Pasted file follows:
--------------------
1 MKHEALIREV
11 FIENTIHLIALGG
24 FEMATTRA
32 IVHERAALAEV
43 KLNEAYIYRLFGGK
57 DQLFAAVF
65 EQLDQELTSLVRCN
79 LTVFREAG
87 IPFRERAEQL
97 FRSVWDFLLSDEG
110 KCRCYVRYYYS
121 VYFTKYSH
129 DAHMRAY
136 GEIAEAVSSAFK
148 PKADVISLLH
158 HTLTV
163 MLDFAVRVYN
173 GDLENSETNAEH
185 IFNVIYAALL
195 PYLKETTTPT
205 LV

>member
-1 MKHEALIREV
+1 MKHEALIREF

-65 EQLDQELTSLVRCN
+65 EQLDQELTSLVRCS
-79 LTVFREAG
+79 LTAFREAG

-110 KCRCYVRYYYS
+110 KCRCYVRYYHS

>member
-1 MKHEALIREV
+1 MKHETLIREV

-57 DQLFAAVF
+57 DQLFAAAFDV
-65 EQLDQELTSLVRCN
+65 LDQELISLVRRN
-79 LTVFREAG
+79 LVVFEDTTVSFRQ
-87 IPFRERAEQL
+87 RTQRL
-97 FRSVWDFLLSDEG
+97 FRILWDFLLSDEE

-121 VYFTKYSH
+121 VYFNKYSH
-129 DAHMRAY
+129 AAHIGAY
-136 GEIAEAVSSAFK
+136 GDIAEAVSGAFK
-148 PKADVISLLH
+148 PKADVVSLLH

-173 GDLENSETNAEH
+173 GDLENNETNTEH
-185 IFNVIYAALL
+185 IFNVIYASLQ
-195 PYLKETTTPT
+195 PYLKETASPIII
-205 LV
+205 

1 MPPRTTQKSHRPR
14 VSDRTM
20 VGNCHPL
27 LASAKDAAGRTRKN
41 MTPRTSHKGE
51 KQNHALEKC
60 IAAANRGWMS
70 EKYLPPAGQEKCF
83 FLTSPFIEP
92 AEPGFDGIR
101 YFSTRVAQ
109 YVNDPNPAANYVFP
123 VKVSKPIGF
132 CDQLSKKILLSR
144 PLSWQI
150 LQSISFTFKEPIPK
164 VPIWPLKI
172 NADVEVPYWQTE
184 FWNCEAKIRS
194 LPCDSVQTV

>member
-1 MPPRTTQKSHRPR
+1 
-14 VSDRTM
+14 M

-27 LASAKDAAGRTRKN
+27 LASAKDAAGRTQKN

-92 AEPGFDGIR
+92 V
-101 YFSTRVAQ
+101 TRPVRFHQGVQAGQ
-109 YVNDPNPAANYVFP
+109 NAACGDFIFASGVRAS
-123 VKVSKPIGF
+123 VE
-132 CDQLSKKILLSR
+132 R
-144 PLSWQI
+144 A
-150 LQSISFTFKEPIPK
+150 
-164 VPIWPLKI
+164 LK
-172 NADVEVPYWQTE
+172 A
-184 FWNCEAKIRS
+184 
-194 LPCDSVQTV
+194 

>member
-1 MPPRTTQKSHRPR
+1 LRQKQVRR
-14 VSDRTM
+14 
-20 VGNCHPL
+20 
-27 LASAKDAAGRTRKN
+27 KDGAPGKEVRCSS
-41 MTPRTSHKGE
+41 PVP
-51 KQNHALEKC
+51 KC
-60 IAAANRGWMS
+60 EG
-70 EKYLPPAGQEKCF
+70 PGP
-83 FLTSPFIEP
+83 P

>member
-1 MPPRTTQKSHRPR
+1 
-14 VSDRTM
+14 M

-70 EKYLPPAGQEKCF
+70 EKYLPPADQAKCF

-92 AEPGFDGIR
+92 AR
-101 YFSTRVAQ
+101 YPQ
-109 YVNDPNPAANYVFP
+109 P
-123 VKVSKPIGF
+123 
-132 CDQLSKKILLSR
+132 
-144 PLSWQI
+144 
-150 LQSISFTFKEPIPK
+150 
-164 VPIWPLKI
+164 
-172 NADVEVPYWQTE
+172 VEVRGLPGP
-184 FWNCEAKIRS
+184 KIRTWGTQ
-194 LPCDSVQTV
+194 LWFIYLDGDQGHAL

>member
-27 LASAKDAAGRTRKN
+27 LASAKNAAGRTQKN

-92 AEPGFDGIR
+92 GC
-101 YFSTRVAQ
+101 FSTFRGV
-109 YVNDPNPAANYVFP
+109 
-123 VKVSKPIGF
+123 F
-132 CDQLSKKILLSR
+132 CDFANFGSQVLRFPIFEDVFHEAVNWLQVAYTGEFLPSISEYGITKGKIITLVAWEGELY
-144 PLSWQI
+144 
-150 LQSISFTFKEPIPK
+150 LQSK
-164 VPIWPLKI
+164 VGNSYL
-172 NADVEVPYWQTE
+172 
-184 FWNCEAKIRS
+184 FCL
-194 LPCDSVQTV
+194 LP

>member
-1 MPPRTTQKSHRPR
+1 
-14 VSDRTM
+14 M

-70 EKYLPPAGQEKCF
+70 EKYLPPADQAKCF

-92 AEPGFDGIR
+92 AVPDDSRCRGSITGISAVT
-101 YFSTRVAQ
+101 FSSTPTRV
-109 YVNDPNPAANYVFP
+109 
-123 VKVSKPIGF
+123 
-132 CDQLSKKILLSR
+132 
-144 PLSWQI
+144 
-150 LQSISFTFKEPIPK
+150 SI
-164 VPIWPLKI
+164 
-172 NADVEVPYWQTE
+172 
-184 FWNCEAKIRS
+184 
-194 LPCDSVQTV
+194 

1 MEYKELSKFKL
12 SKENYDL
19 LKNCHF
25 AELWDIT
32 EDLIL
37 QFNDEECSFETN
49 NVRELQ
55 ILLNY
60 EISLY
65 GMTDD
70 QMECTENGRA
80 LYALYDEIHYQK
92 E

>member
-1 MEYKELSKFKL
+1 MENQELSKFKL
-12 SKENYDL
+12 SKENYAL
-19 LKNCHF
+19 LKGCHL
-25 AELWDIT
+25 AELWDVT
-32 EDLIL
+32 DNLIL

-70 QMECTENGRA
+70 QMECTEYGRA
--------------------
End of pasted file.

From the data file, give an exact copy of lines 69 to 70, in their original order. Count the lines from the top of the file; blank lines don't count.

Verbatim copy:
92 AEPGFDGIR
101 YFSTRVAQ